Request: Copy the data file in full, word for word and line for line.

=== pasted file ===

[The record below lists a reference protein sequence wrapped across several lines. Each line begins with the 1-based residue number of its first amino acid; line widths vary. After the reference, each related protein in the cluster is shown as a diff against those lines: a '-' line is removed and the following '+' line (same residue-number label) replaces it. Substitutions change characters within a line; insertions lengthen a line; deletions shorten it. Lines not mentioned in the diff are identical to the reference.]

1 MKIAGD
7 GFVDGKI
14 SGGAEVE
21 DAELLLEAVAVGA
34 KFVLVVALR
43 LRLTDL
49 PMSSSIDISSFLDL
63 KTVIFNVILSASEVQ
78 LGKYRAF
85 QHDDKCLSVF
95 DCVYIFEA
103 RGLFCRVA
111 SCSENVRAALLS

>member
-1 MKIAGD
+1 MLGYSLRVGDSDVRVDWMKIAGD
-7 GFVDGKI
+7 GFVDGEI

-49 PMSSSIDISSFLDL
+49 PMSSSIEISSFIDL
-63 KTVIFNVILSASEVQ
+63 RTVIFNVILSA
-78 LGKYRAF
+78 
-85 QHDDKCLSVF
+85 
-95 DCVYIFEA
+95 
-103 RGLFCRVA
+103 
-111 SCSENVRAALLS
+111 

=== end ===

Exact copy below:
[The record below lists a reference protein sequence wrapped across several lines. Each line begins with the 1-based residue number of its first amino acid; line widths vary. After the reference, each related protein in the cluster is shown as a diff against those lines: a '-' line is removed and the following '+' line (same residue-number label) replaces it. Substitutions change characters within a line; insertions lengthen a line; deletions shorten it. Lines not mentioned in the diff are identical to the reference.]

1 MKIAGD
7 GFVDGKI
14 SGGAEVE
21 DAELLLEAVAVGA
34 KFVLVVALR
43 LRLTDL
49 PMSSSIDISSFLDL
63 KTVIFNVILSASEVQ
78 LGKYRAF
85 QHDDKCLSVF
95 DCVYIFEA
103 RGLFCRVA
111 SCSENVRAALLS

>member
-1 MKIAGD
+1 MLGYSLRVGDSDVRVDWMKIAGD
-7 GFVDGKI
+7 GFVDGEI

-49 PMSSSIDISSFLDL
+49 PMSSSIEISSFIDL
-63 KTVIFNVILSASEVQ
+63 RTVIFNVILSA
-78 LGKYRAF
+78 
-85 QHDDKCLSVF
+85 
-95 DCVYIFEA
+95 
-103 RGLFCRVA
+103 
-111 SCSENVRAALLS
+111 